The US Embassy in Kabul issued the following Emergency Message to U.S. citizens on February 23, 2012:
The U.S. Embassy in Kabul alerts U.S. citizens residing or traveling in Afghanistan that there is a strong likelihood of continued protests around the country on February 24, 2012. Over the past two days, demonstrations have occurred across Afghanistan and have occasionally turned violent, resulting in injuries and in some cases death. The protests are in reaction to the attempt by ISAF personnel to improperly dispose of Islamic religious materials, including Korans, at Bagram Airbase on February 20, 2012. In some instances, American and ISAF installations have been attacked.
According to media reports, at least one demonstration is planned for February 24, 2012 in Kabul city, and more are possible following the end of Friday prayers. Road closures are expected and it is possible the protests will become violent.
The Embassy strongly encourages all U.S. citizens in Kabul and throughout Afghanistan to shelter in place and avoid any unnecessary movement. We wish to remind U.S. citizens that past demonstrations in Afghanistan have escalated into violent attacks on Western targets of opportunity. U.S. citizens are therefore urged to avoid the areas of demonstrations if possible, and to exercise caution if within the vicinity of any demonstrations, spontaneous or planned.
U.S. citizens in Afghanistan should remain vigilant and avoid areas where Westerners congregate. Do not discuss travel plans or other personal matters with strangers, or in public. Be alert and aware of your surroundings, and always travel with mobile phones or appropriate communication equipment. The Embassy is carefully monitoring the situation and reviewing its security posture, and may send out additional emergency messages as the situation evolves.
On February 22, U.S. Embassy Kabul @USEmbassyKabul, tweeted:
On the same day, the State Department’s Mark Toner was asked during the DPB what does the lockdown of the embassy exactly entails. Here is what Mr. Toner says:
MR. TONER: I mean, lockdown is a bit overly dramatic, I think. My understanding is that there was an announcement or a suspension, rather, of all travel of chief-of-mission personnel. And my understanding, too, is that movement was later suspended for employees in the southern part of Afghanistan as well. And this announcement was pushed out over the embassy website as well as via Twitter, and this restriction on travel is still in place.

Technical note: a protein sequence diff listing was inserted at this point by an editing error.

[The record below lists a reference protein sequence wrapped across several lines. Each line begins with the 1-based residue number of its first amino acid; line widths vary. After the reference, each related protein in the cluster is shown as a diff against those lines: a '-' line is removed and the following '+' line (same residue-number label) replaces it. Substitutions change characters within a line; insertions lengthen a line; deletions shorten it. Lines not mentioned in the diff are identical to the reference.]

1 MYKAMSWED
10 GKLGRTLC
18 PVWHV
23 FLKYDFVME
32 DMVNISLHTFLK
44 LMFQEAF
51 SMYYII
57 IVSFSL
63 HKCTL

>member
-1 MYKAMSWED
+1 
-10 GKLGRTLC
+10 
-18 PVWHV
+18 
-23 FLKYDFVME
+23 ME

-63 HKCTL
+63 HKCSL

On February 23, @USEmbassyKabul also tweeted, “We have expanded our movement restrictions to RC-North as well. Please be safe out there.” Now that’s dramatic, too.
Also on February 23, ISAF says that “an individual wearing an Afghan National Army uniform turned his weapon against International Security Assistance Force service members in eastern Afghanistan today, killing two service members.”
The attacked reportedly occurred at a military base in Khogyani in eastern Nangarhar province, according to Mohammad Hassan, the district’s governor, cited by the AFP news agency.
The WSJ says that the Afghan soldier who killed the two service members escaped into a crowd of protesters demonstrating outside the base.
Can’t they just say an Afghan soldier killed two of our soldiers? I suppose not, they have to investigate if the individual wearing an Afghan National Army uniform is really a soldier or not, who just happens to be at a military base, with a gun that we may or may not have given him.
To our friends in Kabul, keep your head down and stay safe.
- 2 US troops killed in Koran backlash – CBS News (cbsnews.com)
- You: Two U.S. troops killed amid Afghan protests over Koran burning (latimes.com)
- Qur’an burning protests: two US soldiers shot dead by Afghan colleague (guardian.co.uk)
- U.S. Embassy locked down amid violent protests (cbsnews.com)
- In pictures: Afghanistan protests (bbc.co.uk)